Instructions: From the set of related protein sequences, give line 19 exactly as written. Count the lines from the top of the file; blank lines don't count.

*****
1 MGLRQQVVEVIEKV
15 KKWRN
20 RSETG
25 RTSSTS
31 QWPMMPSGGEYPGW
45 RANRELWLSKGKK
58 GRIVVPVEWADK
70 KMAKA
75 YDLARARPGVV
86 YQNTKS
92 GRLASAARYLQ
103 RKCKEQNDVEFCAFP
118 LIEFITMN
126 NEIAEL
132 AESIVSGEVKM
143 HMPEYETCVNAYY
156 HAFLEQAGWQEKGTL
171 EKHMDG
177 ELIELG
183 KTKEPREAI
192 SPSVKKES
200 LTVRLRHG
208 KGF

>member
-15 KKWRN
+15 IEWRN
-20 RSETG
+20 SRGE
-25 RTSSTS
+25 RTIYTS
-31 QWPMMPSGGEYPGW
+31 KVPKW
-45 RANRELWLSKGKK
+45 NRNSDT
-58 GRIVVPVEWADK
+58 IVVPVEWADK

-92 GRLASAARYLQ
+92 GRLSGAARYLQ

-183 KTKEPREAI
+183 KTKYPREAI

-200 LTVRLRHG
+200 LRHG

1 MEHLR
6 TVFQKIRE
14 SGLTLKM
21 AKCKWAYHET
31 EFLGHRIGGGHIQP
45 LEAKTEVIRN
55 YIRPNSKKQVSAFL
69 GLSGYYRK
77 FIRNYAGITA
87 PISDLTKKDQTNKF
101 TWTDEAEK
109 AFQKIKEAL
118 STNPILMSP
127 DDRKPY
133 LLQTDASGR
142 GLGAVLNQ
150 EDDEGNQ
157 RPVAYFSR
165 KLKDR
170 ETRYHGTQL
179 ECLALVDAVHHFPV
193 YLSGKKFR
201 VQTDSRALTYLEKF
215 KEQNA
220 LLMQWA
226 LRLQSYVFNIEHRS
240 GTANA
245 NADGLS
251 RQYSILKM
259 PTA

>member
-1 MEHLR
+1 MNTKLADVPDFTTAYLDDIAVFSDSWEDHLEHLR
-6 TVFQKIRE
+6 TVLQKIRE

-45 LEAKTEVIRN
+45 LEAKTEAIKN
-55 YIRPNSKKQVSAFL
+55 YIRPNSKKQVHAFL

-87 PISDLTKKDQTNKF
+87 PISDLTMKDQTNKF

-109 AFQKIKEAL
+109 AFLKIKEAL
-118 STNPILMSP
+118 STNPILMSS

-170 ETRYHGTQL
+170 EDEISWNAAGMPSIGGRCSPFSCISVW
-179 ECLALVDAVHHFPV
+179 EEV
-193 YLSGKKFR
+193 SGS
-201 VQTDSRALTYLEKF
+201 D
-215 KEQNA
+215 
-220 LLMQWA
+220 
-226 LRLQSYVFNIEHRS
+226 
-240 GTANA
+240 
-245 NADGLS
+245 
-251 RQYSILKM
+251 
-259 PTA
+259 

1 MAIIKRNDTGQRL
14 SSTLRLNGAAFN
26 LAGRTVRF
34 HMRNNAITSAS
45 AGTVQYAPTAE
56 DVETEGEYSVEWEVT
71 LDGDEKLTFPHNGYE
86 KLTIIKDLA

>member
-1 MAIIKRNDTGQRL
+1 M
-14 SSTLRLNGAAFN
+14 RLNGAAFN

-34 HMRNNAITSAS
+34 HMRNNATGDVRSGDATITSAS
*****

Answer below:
177 ELIELG